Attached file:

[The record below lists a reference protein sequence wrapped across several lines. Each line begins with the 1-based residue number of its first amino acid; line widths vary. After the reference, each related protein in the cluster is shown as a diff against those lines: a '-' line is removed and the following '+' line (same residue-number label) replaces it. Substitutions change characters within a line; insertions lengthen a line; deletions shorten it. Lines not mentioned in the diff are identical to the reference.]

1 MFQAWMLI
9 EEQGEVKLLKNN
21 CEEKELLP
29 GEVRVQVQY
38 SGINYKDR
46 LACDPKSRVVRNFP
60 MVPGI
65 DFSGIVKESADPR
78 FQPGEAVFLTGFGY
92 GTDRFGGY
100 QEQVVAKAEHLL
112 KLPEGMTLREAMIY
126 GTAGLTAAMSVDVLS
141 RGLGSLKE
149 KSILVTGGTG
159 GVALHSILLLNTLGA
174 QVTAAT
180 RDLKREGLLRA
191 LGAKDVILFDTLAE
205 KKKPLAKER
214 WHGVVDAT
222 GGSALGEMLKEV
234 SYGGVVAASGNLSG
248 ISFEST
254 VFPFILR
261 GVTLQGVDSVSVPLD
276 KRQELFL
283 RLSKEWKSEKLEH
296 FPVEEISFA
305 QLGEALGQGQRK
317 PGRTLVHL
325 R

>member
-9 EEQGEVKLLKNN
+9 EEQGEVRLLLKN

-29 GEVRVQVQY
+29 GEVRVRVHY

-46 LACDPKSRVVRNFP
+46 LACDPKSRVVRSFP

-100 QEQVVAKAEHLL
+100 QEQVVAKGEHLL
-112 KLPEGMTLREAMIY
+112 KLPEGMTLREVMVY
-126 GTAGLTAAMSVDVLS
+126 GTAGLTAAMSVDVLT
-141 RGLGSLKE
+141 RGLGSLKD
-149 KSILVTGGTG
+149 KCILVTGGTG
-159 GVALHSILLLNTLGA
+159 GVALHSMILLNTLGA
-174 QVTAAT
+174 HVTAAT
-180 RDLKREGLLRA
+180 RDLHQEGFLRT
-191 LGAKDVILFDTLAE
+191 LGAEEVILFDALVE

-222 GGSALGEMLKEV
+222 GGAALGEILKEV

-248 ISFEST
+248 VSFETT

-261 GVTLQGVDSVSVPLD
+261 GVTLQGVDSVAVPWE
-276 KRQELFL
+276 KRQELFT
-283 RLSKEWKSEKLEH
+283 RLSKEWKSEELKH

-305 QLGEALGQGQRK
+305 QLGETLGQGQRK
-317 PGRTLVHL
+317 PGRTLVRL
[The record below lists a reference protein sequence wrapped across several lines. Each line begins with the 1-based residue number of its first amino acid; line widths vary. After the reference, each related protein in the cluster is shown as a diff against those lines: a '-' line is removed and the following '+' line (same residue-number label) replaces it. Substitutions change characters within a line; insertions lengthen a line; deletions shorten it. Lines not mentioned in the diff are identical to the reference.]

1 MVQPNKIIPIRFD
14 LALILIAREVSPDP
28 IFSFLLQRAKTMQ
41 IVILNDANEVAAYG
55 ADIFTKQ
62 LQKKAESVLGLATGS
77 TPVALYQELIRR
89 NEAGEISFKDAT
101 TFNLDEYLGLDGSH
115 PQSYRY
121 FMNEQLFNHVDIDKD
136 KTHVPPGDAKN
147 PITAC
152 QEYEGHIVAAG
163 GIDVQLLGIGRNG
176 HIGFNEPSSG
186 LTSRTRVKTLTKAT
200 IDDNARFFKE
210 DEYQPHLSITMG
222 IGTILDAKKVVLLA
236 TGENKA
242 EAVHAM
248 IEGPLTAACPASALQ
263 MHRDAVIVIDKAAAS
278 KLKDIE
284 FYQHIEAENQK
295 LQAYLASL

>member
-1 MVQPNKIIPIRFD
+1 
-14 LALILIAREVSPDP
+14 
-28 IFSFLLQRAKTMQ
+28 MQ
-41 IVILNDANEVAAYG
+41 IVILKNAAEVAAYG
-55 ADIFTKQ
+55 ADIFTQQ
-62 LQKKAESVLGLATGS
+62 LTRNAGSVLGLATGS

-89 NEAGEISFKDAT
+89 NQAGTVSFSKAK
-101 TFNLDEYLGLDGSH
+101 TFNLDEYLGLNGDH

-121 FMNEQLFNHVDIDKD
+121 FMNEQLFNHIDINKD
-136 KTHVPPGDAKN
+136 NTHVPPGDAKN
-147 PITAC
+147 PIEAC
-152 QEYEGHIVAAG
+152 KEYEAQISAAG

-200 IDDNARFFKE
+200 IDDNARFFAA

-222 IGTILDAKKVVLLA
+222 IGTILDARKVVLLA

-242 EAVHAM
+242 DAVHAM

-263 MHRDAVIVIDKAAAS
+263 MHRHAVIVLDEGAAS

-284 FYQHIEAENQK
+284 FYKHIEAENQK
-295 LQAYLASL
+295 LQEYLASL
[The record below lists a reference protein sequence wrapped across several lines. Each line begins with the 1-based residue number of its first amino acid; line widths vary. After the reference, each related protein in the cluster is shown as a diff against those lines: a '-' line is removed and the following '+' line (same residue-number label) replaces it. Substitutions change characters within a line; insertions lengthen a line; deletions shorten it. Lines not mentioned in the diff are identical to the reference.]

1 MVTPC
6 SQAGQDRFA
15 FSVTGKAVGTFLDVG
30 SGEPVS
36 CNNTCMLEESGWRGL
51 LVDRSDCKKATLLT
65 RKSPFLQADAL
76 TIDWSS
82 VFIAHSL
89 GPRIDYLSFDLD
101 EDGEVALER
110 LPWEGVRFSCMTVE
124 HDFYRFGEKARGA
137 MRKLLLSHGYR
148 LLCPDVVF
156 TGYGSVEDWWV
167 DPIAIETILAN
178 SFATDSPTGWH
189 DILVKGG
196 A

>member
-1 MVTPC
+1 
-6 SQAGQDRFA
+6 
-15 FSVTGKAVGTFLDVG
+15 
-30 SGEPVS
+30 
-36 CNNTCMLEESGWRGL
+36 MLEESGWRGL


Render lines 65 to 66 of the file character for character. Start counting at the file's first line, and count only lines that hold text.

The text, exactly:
-276 KRQELFL
+276 KRQELFT